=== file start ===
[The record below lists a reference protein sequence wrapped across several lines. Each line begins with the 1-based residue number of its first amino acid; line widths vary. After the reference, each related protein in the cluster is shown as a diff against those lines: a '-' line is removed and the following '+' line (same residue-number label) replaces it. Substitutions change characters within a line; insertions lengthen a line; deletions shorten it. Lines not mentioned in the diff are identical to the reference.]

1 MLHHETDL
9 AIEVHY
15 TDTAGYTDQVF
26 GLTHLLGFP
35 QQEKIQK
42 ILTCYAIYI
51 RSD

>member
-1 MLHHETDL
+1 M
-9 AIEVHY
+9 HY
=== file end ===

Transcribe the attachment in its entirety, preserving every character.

[The record below lists a reference protein sequence wrapped across several lines. Each line begins with the 1-based residue number of its first amino acid; line widths vary. After the reference, each related protein in the cluster is shown as a diff against those lines: a '-' line is removed and the following '+' line (same residue-number label) replaces it. Substitutions change characters within a line; insertions lengthen a line; deletions shorten it. Lines not mentioned in the diff are identical to the reference.]

1 MLHHETDL
9 AIEVHY
15 TDTAGYTDQVF
26 GLTHLLGFP
35 QQEKIQK
42 ILTCYAIYI
51 RSD

>member
-1 MLHHETDL
+1 M
-9 AIEVHY
+9 HY